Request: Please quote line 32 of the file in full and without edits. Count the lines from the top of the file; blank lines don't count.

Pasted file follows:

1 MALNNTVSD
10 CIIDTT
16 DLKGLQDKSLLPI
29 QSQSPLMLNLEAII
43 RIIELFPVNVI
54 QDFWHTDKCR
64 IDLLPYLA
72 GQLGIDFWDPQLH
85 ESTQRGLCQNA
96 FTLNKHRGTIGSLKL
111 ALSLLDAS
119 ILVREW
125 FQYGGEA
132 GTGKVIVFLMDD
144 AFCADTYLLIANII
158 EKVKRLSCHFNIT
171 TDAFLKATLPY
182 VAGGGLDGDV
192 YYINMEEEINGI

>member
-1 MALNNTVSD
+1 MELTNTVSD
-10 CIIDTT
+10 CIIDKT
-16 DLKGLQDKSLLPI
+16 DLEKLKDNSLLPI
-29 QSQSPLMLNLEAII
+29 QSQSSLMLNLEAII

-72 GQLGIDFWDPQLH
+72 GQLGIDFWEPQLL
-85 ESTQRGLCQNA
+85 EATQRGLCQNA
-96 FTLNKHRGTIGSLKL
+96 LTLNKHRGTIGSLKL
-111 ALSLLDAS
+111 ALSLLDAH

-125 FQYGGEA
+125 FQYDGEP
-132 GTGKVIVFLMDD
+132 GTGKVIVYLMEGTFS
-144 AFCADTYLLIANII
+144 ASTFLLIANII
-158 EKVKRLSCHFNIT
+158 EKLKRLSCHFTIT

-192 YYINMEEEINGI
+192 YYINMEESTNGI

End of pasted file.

+85 EATQRGLCQNA